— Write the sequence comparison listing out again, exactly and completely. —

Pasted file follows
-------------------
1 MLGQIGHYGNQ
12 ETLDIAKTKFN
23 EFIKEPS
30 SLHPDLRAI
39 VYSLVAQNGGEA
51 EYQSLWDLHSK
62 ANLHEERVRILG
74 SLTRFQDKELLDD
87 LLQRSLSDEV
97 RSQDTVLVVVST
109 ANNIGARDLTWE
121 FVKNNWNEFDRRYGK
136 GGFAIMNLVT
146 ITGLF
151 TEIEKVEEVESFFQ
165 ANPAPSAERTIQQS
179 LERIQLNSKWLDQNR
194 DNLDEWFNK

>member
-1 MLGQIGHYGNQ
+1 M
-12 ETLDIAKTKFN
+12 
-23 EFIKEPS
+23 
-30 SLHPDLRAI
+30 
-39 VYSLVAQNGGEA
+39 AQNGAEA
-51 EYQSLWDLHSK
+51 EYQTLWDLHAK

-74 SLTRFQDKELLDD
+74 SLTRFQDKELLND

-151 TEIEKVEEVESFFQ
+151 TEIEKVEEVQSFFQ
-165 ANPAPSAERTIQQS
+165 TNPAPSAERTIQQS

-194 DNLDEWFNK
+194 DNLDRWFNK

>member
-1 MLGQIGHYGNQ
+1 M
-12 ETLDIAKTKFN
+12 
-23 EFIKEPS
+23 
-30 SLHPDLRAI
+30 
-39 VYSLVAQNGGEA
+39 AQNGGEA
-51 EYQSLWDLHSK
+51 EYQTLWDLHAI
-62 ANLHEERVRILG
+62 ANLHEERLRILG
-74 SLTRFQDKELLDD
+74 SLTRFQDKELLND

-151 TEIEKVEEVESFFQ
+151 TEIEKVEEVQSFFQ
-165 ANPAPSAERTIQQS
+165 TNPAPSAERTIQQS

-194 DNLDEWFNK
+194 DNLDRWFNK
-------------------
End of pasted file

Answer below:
1 MLGQIGHYGNQ
12 ETLDIAKTKFN
23 EFIKEPS
30 SLHPDLRAI
39 VYSLVAQNGGEA
51 EYQSLWDLHSK
62 ANLHEERVRILG
74 SLTRFQDKELLDD
87 LLQRSLSDEV
97 RSQDTVLVVVST
109 ANNIGARDLTWE
121 FVKNNWNEFDRRYGK
136 GGFAIMNLVT
146 ITGLF
151 TEIEKVEEVESFFQ
165 ANPAPSAERTIQQS
179 LERIQLNSKWLDQNR
194 DNLDEWFNK

>member
-1 MLGQIGHYGNQ
+1 M
-12 ETLDIAKTKFN
+12 
-23 EFIKEPS
+23 
-30 SLHPDLRAI
+30 
-39 VYSLVAQNGGEA
+39 AQNGAEA
-51 EYQSLWDLHSK
+51 EYQTLWDLHAK

-74 SLTRFQDKELLDD
+74 SLTRFQDKELLND

-151 TEIEKVEEVESFFQ
+151 TEIEKVEEVQSFFQ
-165 ANPAPSAERTIQQS
+165 TNPAPSAERTIQQS

-194 DNLDEWFNK
+194 DNLDRWFNK

>member
-1 MLGQIGHYGNQ
+1 M
-12 ETLDIAKTKFN
+12 
-23 EFIKEPS
+23 
-30 SLHPDLRAI
+30 
-39 VYSLVAQNGGEA
+39 AQNGGEA
-51 EYQSLWDLHSK
+51 EYQTLWDLHAI
-62 ANLHEERVRILG
+62 ANLHEERLRILG
-74 SLTRFQDKELLDD
+74 SLTRFQDKELLND

-151 TEIEKVEEVESFFQ
+151 TEIEKVEEVQSFFQ
-165 ANPAPSAERTIQQS
+165 TNPAPSAERTIQQS

-194 DNLDEWFNK
+194 DNLDRWFNK